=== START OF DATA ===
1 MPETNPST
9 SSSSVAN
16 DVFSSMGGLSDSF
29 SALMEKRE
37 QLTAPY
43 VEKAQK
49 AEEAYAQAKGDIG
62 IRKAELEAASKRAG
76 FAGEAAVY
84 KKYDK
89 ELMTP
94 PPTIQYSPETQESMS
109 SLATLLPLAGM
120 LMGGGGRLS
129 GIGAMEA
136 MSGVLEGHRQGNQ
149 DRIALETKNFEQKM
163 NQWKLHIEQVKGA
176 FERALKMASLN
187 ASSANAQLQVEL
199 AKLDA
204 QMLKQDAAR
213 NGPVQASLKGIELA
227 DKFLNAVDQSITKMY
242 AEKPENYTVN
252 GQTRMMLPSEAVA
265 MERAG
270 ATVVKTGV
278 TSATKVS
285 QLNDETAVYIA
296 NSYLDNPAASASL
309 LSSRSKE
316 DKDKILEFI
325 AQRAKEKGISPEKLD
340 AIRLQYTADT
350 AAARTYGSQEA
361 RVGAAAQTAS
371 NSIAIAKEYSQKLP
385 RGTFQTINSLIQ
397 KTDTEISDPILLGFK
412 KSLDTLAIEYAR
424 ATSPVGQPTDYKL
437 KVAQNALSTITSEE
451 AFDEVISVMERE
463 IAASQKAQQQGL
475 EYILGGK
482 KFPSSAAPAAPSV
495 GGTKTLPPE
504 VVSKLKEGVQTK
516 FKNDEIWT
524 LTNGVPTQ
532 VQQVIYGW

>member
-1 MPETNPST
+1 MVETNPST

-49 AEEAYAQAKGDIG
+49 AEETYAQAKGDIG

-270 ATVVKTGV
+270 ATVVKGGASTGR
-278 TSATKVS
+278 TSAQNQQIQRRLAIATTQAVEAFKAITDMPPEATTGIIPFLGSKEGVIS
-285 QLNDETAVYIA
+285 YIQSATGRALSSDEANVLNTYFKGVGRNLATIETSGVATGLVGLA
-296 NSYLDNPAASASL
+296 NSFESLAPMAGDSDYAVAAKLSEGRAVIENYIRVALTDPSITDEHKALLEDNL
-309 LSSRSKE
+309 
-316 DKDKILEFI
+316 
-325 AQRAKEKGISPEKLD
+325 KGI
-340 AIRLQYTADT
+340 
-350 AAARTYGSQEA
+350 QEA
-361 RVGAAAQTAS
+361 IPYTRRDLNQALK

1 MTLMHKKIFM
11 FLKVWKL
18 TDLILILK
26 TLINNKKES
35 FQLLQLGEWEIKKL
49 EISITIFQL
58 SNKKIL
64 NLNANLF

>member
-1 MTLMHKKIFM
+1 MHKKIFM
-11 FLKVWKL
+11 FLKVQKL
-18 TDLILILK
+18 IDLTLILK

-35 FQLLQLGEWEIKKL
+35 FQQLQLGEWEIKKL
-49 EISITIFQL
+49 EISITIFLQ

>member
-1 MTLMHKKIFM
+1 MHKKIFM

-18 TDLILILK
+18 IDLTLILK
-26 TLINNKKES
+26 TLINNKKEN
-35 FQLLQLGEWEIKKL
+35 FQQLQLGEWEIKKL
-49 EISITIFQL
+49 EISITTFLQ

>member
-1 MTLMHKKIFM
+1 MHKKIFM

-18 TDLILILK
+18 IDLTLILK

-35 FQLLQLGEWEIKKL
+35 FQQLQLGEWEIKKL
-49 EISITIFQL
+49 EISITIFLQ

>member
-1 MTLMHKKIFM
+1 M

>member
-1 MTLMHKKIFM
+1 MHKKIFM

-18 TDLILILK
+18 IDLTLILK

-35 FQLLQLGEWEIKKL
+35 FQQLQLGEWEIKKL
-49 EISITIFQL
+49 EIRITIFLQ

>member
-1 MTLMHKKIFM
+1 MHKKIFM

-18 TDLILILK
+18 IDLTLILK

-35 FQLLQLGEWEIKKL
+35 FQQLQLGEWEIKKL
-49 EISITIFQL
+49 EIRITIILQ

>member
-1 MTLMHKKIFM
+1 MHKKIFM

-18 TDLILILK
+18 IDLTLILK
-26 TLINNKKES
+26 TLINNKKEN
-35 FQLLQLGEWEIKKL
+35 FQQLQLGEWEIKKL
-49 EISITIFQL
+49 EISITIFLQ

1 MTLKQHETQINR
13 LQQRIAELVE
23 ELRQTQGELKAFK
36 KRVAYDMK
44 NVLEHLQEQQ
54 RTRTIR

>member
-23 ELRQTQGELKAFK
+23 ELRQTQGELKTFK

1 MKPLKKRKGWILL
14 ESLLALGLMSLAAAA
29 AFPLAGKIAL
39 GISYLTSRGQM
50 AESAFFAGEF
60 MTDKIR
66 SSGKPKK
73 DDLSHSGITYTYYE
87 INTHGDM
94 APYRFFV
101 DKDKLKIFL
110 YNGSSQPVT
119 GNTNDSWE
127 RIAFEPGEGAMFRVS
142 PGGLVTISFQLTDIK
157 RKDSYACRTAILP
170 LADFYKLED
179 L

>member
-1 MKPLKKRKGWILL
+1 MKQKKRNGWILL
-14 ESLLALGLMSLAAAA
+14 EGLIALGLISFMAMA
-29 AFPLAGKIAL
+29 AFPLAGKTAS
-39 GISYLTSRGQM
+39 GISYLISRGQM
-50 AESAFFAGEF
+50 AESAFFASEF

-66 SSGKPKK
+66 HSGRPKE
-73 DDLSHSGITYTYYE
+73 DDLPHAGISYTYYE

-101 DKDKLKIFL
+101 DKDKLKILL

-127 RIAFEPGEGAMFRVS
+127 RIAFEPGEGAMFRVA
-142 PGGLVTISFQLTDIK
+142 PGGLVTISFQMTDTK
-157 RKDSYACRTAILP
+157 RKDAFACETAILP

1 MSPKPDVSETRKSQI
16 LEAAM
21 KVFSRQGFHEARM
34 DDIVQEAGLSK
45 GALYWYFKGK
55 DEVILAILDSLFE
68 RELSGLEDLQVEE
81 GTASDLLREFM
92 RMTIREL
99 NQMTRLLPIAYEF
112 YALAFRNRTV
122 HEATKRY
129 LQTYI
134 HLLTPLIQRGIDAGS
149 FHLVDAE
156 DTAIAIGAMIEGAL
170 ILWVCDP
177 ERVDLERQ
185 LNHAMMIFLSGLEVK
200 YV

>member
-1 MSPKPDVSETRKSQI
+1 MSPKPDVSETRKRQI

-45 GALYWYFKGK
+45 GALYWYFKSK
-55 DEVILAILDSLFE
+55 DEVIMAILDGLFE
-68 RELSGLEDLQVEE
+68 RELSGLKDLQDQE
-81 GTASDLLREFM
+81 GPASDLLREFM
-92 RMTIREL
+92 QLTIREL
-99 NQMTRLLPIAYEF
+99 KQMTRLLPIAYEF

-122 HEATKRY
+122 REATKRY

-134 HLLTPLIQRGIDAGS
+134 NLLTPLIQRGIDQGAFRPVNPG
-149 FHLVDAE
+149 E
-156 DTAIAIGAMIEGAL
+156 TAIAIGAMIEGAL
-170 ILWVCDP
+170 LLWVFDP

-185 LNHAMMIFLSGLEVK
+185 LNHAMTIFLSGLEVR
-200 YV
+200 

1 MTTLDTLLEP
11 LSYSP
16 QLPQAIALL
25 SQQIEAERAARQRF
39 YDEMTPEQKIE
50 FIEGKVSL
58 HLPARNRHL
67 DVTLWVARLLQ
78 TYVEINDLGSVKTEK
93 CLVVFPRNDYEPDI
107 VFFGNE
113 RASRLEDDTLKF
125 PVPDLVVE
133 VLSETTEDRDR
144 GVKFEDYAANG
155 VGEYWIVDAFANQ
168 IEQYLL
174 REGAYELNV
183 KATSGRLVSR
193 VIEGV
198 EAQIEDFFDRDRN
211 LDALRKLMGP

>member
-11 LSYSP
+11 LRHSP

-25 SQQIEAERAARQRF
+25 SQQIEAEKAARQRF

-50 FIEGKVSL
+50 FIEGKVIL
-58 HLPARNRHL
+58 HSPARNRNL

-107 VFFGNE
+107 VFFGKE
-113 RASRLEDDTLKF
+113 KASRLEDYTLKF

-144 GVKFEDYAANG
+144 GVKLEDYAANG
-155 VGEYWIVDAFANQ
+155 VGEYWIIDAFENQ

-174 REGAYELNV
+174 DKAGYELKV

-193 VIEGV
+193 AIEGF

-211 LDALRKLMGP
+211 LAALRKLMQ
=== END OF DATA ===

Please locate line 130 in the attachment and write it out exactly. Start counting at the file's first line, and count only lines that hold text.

-1 MTLMHKKIFM